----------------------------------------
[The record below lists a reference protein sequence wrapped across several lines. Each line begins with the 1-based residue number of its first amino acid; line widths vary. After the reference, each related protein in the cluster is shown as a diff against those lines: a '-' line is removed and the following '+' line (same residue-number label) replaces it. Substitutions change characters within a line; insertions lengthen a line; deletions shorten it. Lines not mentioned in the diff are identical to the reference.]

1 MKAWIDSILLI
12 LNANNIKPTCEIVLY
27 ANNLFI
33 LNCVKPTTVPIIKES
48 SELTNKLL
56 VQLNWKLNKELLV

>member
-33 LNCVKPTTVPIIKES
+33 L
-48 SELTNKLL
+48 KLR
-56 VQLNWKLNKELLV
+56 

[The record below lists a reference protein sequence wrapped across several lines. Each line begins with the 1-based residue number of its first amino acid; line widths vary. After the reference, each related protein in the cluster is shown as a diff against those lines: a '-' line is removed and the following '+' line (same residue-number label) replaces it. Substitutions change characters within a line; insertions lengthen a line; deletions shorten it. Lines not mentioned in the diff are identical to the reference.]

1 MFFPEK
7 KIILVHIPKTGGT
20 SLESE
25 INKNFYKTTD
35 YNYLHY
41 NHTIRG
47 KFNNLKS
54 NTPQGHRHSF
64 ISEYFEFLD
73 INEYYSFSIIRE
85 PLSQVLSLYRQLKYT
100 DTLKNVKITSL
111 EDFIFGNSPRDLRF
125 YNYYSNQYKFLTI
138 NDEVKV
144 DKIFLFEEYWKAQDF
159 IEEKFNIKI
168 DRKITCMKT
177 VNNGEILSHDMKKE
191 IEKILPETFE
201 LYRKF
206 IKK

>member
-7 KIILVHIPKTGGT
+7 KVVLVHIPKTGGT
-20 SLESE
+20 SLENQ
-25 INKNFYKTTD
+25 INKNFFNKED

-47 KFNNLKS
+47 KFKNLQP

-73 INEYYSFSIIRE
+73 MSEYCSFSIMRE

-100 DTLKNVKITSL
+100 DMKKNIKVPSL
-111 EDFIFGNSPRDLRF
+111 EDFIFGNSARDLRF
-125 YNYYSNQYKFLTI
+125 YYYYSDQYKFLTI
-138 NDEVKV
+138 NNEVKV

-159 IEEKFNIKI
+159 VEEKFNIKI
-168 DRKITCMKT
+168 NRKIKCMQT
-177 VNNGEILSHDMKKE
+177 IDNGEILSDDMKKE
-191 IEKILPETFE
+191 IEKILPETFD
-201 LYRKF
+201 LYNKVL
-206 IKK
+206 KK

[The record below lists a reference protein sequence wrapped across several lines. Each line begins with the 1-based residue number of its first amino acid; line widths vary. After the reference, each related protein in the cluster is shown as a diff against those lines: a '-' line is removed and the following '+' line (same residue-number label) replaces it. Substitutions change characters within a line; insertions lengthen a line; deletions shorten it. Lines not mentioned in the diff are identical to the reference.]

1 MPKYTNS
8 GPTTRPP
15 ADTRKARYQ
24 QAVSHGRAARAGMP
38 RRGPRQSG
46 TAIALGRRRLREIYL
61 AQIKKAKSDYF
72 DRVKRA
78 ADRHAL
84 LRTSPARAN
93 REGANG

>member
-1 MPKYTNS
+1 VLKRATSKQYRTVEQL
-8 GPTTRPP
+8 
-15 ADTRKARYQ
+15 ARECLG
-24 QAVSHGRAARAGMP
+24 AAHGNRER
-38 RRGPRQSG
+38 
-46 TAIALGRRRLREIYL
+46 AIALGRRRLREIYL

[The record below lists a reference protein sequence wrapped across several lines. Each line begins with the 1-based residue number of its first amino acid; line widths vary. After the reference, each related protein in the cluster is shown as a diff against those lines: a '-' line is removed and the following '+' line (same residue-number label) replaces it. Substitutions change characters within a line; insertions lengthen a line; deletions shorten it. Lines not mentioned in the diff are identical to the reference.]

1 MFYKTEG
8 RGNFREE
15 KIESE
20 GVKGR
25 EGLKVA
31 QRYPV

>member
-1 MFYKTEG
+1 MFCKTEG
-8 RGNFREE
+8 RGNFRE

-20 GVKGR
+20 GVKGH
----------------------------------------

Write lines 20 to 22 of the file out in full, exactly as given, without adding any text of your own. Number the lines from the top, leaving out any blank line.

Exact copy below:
35 YNYLHY
41 NHTIRG
47 KFNNLKS